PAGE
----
Hogarth, William (1697 London 1764). Shrimps! The young crab-seller woman calling out her wares. Stipple printed in gray by Ernst Ludwig Riepenhausen (1765 Göttingen 1840). Inscribed: W. Hogarth pinx. / Riepenhausen sc. 9⅞ × 7⅝ in (25.1 × 19.4 cm).
One of the rarer plates after Hogarth. – On lightly toned minor paper. Box pleat lower right in image and wide white margin.
“ This picture (represents) a young English country girl who comes to town with crabs to sell them by means of the measure lying on top of the woven basket – which she balances gracefully on her head despite of its wheel-size – , in doing so she cries ‘crabs, crabs’. ”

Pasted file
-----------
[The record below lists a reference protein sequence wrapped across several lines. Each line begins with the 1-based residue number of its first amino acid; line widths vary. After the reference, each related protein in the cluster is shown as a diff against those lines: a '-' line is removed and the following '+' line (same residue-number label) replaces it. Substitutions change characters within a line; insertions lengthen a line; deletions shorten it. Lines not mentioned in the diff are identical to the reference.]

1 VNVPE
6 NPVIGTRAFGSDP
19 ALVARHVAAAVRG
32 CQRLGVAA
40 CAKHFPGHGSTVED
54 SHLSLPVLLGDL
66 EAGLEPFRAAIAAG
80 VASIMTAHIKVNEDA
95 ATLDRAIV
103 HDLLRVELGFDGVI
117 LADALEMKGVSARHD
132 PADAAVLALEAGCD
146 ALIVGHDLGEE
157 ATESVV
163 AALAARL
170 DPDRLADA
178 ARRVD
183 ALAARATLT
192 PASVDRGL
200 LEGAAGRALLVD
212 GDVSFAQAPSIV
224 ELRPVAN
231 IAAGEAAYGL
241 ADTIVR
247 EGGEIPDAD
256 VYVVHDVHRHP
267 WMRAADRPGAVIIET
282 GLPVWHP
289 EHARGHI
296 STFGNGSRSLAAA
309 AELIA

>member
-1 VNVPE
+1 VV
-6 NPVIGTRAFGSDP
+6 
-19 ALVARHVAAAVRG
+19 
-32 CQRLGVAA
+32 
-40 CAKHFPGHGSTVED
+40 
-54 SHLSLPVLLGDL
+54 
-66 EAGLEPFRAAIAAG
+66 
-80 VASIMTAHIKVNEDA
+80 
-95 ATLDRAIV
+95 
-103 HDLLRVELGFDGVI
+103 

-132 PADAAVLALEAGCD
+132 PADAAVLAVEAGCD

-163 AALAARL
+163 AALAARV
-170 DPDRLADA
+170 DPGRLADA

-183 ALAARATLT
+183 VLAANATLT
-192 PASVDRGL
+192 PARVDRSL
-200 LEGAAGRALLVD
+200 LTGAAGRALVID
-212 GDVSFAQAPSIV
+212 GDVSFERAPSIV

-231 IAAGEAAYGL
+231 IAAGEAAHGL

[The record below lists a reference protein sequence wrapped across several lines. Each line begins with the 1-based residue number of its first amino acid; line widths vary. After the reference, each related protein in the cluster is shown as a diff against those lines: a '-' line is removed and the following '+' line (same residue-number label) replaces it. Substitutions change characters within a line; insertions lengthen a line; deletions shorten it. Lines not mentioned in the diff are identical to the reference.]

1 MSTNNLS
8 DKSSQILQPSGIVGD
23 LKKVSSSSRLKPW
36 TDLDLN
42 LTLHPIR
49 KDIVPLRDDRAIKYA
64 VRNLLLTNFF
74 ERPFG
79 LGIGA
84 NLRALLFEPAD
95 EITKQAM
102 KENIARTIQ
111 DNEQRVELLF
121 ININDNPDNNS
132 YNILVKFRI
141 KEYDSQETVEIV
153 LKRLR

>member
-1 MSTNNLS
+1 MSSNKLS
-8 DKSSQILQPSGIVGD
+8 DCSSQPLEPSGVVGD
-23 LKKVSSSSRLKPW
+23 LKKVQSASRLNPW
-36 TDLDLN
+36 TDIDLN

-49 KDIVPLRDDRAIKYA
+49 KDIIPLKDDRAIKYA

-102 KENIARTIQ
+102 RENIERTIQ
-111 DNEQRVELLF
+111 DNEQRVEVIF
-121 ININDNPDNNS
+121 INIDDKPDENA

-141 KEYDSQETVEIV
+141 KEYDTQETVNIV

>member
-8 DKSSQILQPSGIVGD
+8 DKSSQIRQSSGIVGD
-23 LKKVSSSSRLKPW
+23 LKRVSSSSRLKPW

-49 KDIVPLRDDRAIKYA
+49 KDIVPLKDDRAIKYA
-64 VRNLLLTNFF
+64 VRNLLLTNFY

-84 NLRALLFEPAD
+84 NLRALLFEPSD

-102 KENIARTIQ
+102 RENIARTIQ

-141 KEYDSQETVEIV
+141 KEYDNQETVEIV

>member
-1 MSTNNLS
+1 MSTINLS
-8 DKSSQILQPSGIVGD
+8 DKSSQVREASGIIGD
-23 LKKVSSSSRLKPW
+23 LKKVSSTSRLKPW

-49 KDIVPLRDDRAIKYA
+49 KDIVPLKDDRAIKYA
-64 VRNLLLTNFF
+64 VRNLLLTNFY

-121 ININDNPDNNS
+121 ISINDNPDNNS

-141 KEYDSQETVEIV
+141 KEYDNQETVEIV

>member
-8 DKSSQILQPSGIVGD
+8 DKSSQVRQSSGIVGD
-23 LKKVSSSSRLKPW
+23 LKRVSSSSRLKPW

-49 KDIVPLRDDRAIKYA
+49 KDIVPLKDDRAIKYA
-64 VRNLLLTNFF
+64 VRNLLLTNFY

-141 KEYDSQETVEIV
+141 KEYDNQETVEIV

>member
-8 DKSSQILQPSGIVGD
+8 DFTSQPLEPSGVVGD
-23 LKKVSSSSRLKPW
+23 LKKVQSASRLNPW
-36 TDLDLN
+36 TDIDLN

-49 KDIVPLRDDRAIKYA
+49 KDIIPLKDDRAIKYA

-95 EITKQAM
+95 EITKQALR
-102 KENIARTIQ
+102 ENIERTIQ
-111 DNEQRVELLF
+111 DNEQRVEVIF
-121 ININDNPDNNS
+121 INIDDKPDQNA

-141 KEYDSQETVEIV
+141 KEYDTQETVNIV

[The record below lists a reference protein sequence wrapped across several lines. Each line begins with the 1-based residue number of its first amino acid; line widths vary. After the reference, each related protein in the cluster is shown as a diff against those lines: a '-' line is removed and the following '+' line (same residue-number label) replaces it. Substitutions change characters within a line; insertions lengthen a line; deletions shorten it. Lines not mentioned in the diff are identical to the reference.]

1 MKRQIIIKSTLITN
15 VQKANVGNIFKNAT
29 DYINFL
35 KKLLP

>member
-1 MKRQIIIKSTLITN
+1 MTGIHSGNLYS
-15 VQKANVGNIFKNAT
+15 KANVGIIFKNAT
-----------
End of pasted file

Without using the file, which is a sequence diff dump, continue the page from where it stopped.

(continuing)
Hogarth worked this for him quite unusual picture about 1745 though not publishing it himself as engraving. This only happened in 1782 by Bartolozzi whose work served as model for Riepenhausen who followed it not just in technique and grey print, but – contrary to his usual habit – also in the side-inverted depiction.
Hogarths widow by the way used to explain this lively painting of the “Market Wench” – in her possession till 1790 – to visitors as follows:
“ They say he could not paint flesh .
There’s flesh and blood for you; — them ! ”
And thus generations later Richard Muther judged in Thieme-Becker :
“ The much adored ‘Crab Girl’ …
a painting from which the salty winds of the sea blow – , so strange
that only the last works of Frans Hals offer a parallel . ”
See otherwise the colour reproduction of the original in the Hogarth catalogue of the Tate Gallery of 1971-72 (ills. p. 51). – Riepenhausen’s works after Hogarth ( “very valuable” ) count to his main work.
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